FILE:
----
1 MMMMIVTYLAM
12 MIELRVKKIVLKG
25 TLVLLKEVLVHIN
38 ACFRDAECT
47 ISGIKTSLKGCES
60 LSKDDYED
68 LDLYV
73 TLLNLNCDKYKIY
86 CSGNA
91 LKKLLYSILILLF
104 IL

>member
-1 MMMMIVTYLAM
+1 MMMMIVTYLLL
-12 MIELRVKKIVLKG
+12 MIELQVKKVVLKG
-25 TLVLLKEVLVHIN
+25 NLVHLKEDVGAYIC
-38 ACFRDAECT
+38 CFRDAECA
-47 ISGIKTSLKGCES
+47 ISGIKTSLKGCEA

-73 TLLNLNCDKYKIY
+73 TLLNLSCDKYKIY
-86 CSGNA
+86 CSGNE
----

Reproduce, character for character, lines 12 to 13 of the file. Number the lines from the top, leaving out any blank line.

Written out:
>member
-1 MMMMIVTYLAM